1. According to the DS9 Companion by Terry J Erdman this episode caused contention for the DS9 writers because Writer / Producers Ira Steven Behr and Hans Beimler already were fathers when it was being written, and they didn’t like the idea at all. The story was a left over premise from The Next Gen by Joe Menosky to get rid of Alexander. Michael Piller knocked the idea on the head so it never surfaced on TNG. The DS9 Producers agreed to it here, because writer Rene Echevarrria was able to persuade them as it had a key sci fi element in the portal, it was a bottle show to help save money, they all wanted to do an O’Brien family story, and there was no question from the start that little Molly would be returned to her parents at the end.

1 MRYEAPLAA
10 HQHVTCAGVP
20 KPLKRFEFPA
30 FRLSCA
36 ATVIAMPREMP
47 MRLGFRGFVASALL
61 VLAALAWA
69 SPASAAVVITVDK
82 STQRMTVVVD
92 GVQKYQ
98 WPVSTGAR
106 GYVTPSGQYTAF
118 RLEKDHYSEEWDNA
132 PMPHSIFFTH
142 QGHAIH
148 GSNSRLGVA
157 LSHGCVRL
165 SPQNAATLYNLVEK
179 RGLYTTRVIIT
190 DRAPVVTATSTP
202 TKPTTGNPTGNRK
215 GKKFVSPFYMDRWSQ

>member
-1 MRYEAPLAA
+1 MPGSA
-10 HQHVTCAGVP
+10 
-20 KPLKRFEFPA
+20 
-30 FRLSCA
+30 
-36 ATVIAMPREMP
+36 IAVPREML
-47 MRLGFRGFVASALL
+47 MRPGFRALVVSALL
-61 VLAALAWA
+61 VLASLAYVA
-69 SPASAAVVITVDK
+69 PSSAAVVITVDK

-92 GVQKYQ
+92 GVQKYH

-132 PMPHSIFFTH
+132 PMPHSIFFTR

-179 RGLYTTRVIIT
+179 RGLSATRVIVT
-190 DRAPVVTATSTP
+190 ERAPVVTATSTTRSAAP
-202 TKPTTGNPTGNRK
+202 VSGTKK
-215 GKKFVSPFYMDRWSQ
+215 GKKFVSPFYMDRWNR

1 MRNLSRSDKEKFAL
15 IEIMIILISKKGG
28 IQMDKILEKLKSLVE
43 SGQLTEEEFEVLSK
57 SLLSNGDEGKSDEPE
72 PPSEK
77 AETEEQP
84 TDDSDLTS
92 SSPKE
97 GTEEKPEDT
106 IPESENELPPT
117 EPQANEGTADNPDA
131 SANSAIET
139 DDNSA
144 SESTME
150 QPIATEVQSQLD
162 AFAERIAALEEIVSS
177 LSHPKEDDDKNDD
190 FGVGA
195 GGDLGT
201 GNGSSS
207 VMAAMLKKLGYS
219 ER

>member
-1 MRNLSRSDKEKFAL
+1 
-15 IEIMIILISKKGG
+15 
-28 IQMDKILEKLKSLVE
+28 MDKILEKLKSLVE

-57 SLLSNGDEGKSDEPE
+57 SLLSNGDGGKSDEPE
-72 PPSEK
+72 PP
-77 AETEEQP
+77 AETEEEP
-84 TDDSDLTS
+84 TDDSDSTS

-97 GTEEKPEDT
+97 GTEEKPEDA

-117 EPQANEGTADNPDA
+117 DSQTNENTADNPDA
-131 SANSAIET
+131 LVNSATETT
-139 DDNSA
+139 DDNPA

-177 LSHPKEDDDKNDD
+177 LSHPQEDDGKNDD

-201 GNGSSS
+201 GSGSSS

I agree with the reviewer from start to finish though. Setting aside Michelle Krusiec’s excellent performance as wilderness Molly, the episode is a disappointing waste, and raises some alarming attitudes to child care and parenting. The reset button makes it feel like a Voyager episode, which is ironic since it was originally intended to be a TNG idea. With an original story, it could have been a golden opportunity to show the O’Briens as a solid family unit, give Rosalid Chao a chance to show the professional and likeable side of Keiko and contrast life on the station from a family perspective, beside the Siskos. The end result displays what can happen when there is not enough time or money. Something that thankfully, DS9 did not suffer from very often.